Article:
Design and fabrication failures are unfortunately an inherent part of the microelectronics business, where complexity is growing rapidly. Failures can occur throughout the product's life cycle, such as technology or product development and qualification, yield learning, reliability improvement, system manufacture, and field application. The impact of such failures ranges from consequential to catastrophic. While we expect failures during reliability stressing or yield learning on a new technology, mature programs and parts qualified for sale and field application demand competitive quality and reliability levels. Failures during these later phases of production need immediate analysis and corrective action.
Whether anticipated or sudden, failures can have a severe business impact. Because narrow market opportunities often drive shortened product cycles, companies need to understand failures and take corrective actions quickly. Electrical characterization, statistical analysis, signature analysis, and process experiments can provide important clues that allow us to infer the cause of failure. But only full root-cause physical failure analysis can provide the incriminating evidence necessary to correct problems with confidence: the picture worth a thousand words.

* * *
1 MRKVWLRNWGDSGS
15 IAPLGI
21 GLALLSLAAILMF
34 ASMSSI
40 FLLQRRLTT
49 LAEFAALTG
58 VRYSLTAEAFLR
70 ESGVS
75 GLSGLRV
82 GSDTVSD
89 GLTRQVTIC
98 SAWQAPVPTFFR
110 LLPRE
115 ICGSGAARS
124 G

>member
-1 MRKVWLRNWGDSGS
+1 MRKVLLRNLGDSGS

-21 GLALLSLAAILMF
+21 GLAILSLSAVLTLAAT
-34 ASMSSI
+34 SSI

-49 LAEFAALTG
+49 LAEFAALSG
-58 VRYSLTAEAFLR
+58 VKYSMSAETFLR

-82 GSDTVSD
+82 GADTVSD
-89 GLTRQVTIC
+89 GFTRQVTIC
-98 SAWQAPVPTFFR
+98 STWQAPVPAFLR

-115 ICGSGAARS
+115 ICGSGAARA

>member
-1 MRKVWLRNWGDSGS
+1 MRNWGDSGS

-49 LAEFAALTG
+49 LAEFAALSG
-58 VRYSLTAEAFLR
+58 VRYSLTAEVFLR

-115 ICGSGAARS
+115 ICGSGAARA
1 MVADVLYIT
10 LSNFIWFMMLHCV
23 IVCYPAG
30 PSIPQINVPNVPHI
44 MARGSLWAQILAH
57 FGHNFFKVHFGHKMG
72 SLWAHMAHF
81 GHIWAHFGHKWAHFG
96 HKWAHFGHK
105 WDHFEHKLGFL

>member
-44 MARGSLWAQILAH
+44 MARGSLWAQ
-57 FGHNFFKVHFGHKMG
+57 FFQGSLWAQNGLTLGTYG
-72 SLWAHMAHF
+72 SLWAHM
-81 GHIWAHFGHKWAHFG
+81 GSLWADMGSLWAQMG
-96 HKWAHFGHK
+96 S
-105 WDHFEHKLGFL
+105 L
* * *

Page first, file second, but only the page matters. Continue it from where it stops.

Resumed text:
The crucial element of failure analysis is fault localization, a task for which both hardware and software techniques exist. Trends toward denser circuits and more sophisticated packaging, however, are limiting physical access to internal chip circuitry and thus diminishing the effectiveness of hardware-based diagnostics.
IC FAILURE ANALYSIS is the process of determining the physical root cause of component failure, given the electrical failure mode and characteristics. To accomplish this, it is necessary to combine a series of electrical and physical steps aimed at localizing and identifying the ultimate cause of failure. Due to the widely varying nature of components, failures, and defect mechanisms, a typical analysis could involve many loops between various steps, such as:
- Optical Inspection
- Scanning Acoustic Microscopy (SAM)
- Electrical Characterization
- Time Domain Reflectometry
- Dye and Pry
- Global Isolation
- Scanning Electron Microscopy (SEM)
- Focused Ion Beam (FIB)